The research, led by a team at the École Polytechnique de Montréal, involved collaborators at Carlton University, Canada. It also enlisted the help of researchers at Nancy University, France, along with anti-malware company ESET.
Scientists used a $1 million, 98-machine server cluster as a platform to create 3,000 virtual machines, each of them simulated with a different IP and email address. They then infected the machines with Waladec to measure statistics including how quickly it spread.
The project, described in MIT's Technology Review, was carried out earlier last year and discussed in December in a paper entitled "The case for in-the-lab botnet experimentation: Creating and taking down a 3,000-node botnet.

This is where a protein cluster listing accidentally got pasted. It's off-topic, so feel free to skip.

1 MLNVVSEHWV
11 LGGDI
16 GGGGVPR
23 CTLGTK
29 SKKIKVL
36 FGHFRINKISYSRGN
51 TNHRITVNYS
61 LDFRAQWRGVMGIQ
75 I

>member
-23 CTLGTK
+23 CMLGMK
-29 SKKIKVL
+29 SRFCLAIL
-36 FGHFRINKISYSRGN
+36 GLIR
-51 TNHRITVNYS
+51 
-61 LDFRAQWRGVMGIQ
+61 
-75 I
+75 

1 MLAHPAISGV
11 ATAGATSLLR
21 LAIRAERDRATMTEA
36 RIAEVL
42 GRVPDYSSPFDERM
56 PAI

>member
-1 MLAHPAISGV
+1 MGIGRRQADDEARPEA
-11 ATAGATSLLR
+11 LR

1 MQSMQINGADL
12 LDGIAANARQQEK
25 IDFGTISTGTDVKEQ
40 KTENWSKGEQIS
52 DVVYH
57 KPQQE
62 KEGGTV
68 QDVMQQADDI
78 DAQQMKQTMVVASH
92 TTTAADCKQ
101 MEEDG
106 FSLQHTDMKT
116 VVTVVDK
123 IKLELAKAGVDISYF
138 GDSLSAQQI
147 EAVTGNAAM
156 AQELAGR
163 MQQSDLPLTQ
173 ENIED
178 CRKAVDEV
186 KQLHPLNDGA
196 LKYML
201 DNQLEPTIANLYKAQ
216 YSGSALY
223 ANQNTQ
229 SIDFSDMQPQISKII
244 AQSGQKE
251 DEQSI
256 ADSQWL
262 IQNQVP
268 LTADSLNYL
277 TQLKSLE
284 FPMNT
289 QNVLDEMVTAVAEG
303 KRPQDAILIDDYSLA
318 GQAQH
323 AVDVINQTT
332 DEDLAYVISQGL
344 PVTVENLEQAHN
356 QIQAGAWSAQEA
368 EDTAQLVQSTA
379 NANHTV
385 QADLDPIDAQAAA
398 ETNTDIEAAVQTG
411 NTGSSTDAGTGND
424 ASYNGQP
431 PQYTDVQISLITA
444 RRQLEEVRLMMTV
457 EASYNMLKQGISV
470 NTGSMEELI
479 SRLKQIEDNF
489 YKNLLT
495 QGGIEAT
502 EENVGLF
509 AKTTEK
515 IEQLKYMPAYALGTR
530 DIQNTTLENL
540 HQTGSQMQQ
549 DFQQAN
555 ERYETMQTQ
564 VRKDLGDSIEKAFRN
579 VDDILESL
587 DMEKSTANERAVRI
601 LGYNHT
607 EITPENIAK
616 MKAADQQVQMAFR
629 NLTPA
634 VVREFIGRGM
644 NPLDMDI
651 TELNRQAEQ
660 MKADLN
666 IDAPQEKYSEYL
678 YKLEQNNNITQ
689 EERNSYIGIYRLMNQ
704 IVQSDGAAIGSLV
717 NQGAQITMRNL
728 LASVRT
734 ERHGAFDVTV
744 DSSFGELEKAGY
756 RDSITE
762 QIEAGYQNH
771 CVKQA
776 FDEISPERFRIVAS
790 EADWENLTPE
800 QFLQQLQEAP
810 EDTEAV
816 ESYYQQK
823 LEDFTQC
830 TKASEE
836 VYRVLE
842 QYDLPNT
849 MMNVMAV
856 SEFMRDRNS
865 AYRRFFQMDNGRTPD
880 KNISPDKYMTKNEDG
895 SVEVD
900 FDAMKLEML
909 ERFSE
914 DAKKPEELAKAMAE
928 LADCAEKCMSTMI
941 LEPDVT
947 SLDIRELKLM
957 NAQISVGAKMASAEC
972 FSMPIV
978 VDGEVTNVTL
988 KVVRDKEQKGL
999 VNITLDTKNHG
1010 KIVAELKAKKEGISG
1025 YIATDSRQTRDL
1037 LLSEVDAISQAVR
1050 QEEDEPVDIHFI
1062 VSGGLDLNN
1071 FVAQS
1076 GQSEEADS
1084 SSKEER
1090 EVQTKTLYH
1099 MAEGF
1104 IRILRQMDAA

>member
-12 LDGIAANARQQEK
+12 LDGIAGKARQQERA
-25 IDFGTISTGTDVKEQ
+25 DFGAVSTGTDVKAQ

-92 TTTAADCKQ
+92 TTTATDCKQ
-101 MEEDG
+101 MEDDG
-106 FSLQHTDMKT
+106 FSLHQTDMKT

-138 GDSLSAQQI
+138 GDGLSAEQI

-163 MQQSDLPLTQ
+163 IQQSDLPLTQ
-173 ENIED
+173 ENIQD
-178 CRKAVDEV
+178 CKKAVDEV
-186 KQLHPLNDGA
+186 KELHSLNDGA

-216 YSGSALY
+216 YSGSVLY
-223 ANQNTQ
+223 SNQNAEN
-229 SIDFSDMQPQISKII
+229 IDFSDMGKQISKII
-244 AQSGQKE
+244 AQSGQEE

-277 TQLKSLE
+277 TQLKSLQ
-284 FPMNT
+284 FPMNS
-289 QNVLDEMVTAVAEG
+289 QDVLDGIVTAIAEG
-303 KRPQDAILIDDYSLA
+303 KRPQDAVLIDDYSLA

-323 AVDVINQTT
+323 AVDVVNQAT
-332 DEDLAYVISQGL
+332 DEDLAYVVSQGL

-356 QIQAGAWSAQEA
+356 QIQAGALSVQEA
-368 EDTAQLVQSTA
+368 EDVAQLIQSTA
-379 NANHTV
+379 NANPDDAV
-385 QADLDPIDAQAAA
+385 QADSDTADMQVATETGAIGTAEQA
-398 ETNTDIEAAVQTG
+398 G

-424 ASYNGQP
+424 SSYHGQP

One significant finding from the experiment was that the Waledac botnet's weak cryptographic protection in the wild was a necessity. The botnet's command-and-control infrastructure used the same Advanced Encryption Standard (AES) session key for all bots for 10 months.
"We initially thought that this was a design error made by the bad guys, but when implementing the Waledac C&C server it turns out that it was impossible to generate a session key for each bot, because it overloads the server with cryptographic computation," said the paper.This approach is more ethical than attempting to disrupt botnets in the wild, the researchers said, adding that in some jursidictions it is considered illegal to create elements that join a botnet. It is also possible for sophisticated botnets to launch denial-of-service attacks on domains that they recognise as sources of botnet disruption.